Disclaimer: Star Wars does not belong to me, I am not George Lucas, and I am making no money off this.

Thrawve Terrin woke. He had been having the dreams again. The old ones, back from before he had been adopted. Waking, soldiers grabbing him, firing, and being yelled at in a language he hadn't understood at the time but now knew was Basic. Long corridors, a ship, a tiny ship and being alone and afraid. If only he could remember how he had gotten there, or why.

His alarm clock was blaring. It was time for school. Thrawve put the dream memories away. He had pondered them many times before, so it wasn't as if he was about to understand their riddle in the next few minutes.

He got dressed, ate breakfast and said goodbye to his human parents before walking out the door. It was quiet and cold. The sun glittered on the ice crystals turning them into sparking sculptures in myriad shades of blue. Thrawve wished he had time to stop and examine the patterns. They were never the same twice, and often gave him ideas he could use later in his artwork. He turned the corner, still watching the play of light on ice.

He ran straight into something, hard. Thrawve looked up, startled, to see a man in a green cloak who appeared nearly as shocked as Thrawve felt. One of the grocery bags the man had been holding had split, and packets of tisane and uncooked ribenes fell out and slithered on the pavement.

Thrawve backed up and apologized. "I am sorry sir, are you OK?" Thrawve bent down and began to pick up the erring food, handing them back to the man when he had done so.

"Oh, thank you," the man said, "no harm done. I have another bag in my pocket." He took the bag out and started to shake it out, then abruptly stopped, staring at Thrawve. "And just what are you, young man?" he asked, frowning.

Thrawve felt somewhat uncomfortable. Why can't I be something normal, like a Human or a Bothan? "I am a Chiss. There aren't many of us around here."

"No, you are not precisely a common species, are you? I have never seen any before, save one. How did you come to be here? Do your parents also live here?" asked the man.

"You have met a Chiss before?" said Thrawve, startled. "When and where?"

"Oh, many years back and light years away from here. I'm a merchant and I do a lot of travelling." the man said.

"Do you remember where, though? I have had no contact with any others of my species since I was very small, and I would like to find out more about them. We aren't even in the encyclopaedia!" Thrawve explained.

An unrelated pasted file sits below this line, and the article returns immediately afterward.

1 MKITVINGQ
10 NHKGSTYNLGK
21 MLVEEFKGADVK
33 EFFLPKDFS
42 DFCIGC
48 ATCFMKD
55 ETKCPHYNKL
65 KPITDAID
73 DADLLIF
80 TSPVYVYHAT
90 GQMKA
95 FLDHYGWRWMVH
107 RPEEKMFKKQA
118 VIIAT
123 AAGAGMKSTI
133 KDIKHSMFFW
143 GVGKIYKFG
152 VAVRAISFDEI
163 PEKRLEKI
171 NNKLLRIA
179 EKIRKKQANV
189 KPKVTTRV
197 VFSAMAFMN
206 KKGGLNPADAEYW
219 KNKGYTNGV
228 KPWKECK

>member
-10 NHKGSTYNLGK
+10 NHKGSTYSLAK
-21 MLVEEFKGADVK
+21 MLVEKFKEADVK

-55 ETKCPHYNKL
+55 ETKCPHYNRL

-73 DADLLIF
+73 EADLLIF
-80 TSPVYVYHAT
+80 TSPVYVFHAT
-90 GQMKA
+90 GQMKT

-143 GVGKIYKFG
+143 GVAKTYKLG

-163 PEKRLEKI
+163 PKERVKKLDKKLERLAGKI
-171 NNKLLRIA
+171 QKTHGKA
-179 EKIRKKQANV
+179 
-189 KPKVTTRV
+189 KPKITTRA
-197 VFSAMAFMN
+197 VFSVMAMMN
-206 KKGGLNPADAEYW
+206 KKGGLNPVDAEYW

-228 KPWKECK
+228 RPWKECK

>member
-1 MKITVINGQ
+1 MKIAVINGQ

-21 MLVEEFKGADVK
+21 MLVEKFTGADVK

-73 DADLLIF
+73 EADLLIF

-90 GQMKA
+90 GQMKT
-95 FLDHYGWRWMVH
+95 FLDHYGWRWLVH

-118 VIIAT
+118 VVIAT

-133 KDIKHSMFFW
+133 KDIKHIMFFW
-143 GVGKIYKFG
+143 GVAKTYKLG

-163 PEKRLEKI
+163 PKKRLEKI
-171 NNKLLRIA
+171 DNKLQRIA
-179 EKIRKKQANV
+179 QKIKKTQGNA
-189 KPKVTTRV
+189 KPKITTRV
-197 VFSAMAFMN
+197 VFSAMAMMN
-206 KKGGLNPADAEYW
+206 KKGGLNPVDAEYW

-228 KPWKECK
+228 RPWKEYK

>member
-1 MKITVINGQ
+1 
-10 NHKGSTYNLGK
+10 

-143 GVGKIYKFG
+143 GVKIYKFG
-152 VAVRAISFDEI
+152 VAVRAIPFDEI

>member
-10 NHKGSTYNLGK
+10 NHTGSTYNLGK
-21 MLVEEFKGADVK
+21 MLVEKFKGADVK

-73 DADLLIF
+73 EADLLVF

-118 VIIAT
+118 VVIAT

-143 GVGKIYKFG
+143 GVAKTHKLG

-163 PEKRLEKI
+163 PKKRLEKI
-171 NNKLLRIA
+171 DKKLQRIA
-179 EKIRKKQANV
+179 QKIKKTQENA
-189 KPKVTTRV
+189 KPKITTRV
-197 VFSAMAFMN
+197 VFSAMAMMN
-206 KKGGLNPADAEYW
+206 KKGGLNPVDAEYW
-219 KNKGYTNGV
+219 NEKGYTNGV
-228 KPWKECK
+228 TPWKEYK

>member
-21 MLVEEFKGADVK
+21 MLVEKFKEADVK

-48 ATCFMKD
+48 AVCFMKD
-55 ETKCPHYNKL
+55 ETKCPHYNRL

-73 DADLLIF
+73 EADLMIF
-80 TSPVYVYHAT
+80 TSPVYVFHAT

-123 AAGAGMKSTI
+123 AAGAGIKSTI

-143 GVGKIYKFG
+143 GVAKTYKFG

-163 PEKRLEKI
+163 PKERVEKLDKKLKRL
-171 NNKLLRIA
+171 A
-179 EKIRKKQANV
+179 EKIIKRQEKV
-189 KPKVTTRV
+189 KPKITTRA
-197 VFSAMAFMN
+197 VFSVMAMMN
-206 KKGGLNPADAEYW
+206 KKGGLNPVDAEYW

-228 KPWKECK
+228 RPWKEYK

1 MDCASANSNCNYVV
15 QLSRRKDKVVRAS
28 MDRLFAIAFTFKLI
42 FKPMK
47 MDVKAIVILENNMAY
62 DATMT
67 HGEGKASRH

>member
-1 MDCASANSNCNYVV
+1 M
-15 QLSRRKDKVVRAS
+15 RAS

"That's sad, not knowing about your folk. I don't remember offhand, but I might be able find out if I had time to check my records. Do you want to meet back here after school, and I'll see what I can get you?" the man said.

"That would be great! Thank you very much. You didn't mention your name."

"Well, my name is Mirek Valrar, merchant of assorted artefacts from various cultures. And what would yours be?" said the man.

"My name is Thrawve Terrin." Thrawve stated. "Artefacts as in artwork?" Mirek nodded. "That is fascinating. What type of cultures do you normally deal with?" Thrawve asked.

"All the usual suspects, plus a few of the more unusual ones such as the Vors and the Omwati, though those two are more into the exotic musical instruments than the artwork." answered Mirek. "I take it you like art, then?"

"Absolutely. Actually, that was why I bumped into you just then. I was looking at the way the sunlight fell on the ice crystals and forgot about where I was going. But I must go, or I will be late to class. At 3:15 then?" Thrawve said, suddenly realizing the time.

"At 3:15", Mirek said. Thrawve sped off, hoping to cut down on lost time by running. Mirek watched him go, then spoke into a hidden microphone. "It's him." he said, and switched off. He walked away.

School now being over, Thrawve headed back the way he had come that morning, to where he had met Mirek the art merchant. Something about that meeting was making him nervous, and he wished now that he had brought someone with him. What is bothering me? he wondered as he walked along. Mirek said he had met a Chiss before, but that was after I mentioned the word. Before that, he asked me what I was, which suggests he did not know. On the other hand, when he met that Chiss previously, perhaps he did not ask what he or she was, and therefore did not know. But if he was not curious enough to ask then, why is he now? I suppose it could have been before the Thrawn crisis. It still doesn't quite add up properly. If there is something wrong with all this, what is actually going on? He had no way of knowing that I like artwork, so no way of knowing how I would react to that. Just so long as he isn't another person who decides that it is my fault that Grand Admiral Thrawn and I are the same species. It does not feel like that though. This is different. If there is danger, should I avoid the meeting? The potential knowledge I could gain is very valuable. I am nearly there anyway. I think I will go, but I am going to approach from a different direction and take a look just in case it is a trap.